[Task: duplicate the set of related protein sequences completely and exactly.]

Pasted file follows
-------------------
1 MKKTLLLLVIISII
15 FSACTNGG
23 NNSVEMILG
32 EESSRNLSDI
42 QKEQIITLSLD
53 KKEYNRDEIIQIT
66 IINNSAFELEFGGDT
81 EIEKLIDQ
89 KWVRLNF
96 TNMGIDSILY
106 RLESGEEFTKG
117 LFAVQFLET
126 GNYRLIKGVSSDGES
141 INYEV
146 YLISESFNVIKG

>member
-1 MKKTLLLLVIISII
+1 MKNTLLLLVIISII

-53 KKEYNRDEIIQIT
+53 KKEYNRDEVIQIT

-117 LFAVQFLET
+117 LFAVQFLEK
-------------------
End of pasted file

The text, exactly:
1 MKKTLLLLVIISII
15 FSACTNGG
23 NNSVEMILG
32 EESSRNLSDI
42 QKEQIITLSLD
53 KKEYNRDEIIQIT
66 IINNSAFELEFGGDT
81 EIEKLIDQ
89 KWVRLNF
96 TNMGIDSILY
106 RLESGEEFTKG
117 LFAVQFLET
126 GNYRLIKGVSSDGES
141 INYEV
146 YLISESFNVIKG

>member
-1 MKKTLLLLVIISII
+1 MKNTLLLLVIISII

-53 KKEYNRDEIIQIT
+53 KKEYNRDEVIQIT

-117 LFAVQFLET
+117 LFAVQFLEK